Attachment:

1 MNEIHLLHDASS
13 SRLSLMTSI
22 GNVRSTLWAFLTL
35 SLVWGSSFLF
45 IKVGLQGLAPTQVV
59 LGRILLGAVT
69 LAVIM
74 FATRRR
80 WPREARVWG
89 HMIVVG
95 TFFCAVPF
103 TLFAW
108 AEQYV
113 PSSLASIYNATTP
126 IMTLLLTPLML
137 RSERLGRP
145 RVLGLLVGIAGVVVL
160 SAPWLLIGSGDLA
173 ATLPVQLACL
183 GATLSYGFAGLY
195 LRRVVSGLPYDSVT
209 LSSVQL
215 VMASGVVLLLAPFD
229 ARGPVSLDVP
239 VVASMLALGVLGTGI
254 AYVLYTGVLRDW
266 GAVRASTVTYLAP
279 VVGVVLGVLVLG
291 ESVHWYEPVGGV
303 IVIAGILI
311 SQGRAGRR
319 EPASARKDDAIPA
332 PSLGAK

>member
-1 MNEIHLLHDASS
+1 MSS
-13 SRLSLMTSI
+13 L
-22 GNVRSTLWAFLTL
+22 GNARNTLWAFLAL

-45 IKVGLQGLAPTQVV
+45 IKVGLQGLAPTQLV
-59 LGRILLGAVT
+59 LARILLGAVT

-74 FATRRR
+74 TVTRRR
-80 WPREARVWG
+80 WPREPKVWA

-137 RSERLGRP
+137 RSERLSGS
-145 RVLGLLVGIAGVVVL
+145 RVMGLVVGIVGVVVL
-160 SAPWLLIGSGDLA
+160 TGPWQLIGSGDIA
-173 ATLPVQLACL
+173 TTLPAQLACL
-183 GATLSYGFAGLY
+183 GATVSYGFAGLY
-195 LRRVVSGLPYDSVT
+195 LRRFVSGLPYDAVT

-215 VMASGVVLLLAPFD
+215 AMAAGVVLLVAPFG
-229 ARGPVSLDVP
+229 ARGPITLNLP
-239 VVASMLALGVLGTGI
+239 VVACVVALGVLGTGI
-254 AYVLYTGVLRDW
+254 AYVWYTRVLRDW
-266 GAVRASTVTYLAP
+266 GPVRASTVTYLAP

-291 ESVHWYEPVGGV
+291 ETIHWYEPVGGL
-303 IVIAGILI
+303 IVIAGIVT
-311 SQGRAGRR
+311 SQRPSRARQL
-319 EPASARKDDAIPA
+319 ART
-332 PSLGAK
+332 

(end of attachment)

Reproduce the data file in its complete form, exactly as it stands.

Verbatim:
1 MNEIHLLHDASS
13 SRLSLMTSI
22 GNVRSTLWAFLTL
35 SLVWGSSFLF
45 IKVGLQGLAPTQVV
59 LGRILLGAVT
69 LAVIM
74 FATRRR
80 WPREARVWG
89 HMIVVG
95 TFFCAVPF
103 TLFAW
108 AEQYV
113 PSSLASIYNATTP
126 IMTLLLTPLML
137 RSERLGRP
145 RVLGLLVGIAGVVVL
160 SAPWLLIGSGDLA
173 ATLPVQLACL
183 GATLSYGFAGLY
195 LRRVVSGLPYDSVT
209 LSSVQL
215 VMASGVVLLLAPFD
229 ARGPVSLDVP
239 VVASMLALGVLGTGI
254 AYVLYTGVLRDW
266 GAVRASTVTYLAP
279 VVGVVLGVLVLG
291 ESVHWYEPVGGV
303 IVIAGILI
311 SQGRAGRR
319 EPASARKDDAIPA
332 PSLGAK

>member
-1 MNEIHLLHDASS
+1 MSS
-13 SRLSLMTSI
+13 L
-22 GNVRSTLWAFLTL
+22 GNARNTLWAFLAL

-45 IKVGLQGLAPTQVV
+45 IKVGLQGLAPTQLV
-59 LGRILLGAVT
+59 LARILLGAVT

-74 FATRRR
+74 TVTRRR
-80 WPREARVWG
+80 WPREPKVWA

-137 RSERLGRP
+137 RSERLSGS
-145 RVLGLLVGIAGVVVL
+145 RVMGLVVGIVGVVVL
-160 SAPWLLIGSGDLA
+160 TGPWQLIGSGDIA
-173 ATLPVQLACL
+173 TTLPAQLACL
-183 GATLSYGFAGLY
+183 GATVSYGFAGLY
-195 LRRVVSGLPYDSVT
+195 LRRFVSGLPYDAVT

-215 VMASGVVLLLAPFD
+215 AMAAGVVLLVAPFG
-229 ARGPVSLDVP
+229 ARGPITLNLP
-239 VVASMLALGVLGTGI
+239 VVACVVALGVLGTGI
-254 AYVLYTGVLRDW
+254 AYVWYTRVLRDW
-266 GAVRASTVTYLAP
+266 GPVRASTVTYLAP

-291 ESVHWYEPVGGV
+291 ETIHWYEPVGGL
-303 IVIAGILI
+303 IVIAGIVT
-311 SQGRAGRR
+311 SQRPSRARQL
-319 EPASARKDDAIPA
+319 ART
-332 PSLGAK
+332 